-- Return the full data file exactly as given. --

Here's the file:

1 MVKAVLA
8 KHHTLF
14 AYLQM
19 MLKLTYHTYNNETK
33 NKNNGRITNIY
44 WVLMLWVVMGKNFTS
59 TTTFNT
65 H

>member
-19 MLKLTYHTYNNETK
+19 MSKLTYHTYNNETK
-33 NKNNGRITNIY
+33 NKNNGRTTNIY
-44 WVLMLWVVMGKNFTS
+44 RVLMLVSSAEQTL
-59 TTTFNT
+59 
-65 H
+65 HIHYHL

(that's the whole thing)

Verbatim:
1 MVKAVLA
8 KHHTLF
14 AYLQM
19 MLKLTYHTYNNETK
33 NKNNGRITNIY
44 WVLMLWVVMGKNFTS
59 TTTFNT
65 H

>member
-19 MLKLTYHTYNNETK
+19 MSKLTYHTYNNETK
-33 NKNNGRITNIY
+33 NKNNGRTTNIY
-44 WVLMLWVVMGKNFTS
+44 RVLMLVSSAEQTL
-59 TTTFNT
+59 
-65 H
+65 HIHYHL